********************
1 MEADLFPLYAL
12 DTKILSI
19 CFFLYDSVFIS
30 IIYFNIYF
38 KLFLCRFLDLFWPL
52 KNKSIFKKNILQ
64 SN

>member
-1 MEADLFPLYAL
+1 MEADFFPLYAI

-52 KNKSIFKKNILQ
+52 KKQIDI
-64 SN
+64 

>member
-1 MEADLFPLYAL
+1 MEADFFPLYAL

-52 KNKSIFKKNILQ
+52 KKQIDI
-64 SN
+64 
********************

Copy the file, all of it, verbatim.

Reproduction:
1 MEADLFPLYAL
12 DTKILSI
19 CFFLYDSVFIS
30 IIYFNIYF
38 KLFLCRFLDLFWPL
52 KNKSIFKKNILQ
64 SN

>member
-1 MEADLFPLYAL
+1 MEADFFPLYAI

-52 KNKSIFKKNILQ
+52 KKQIDI
-64 SN
+64 

>member
-1 MEADLFPLYAL
+1 MEADFFPLYAL

-52 KNKSIFKKNILQ
+52 KKQIDI
-64 SN
+64 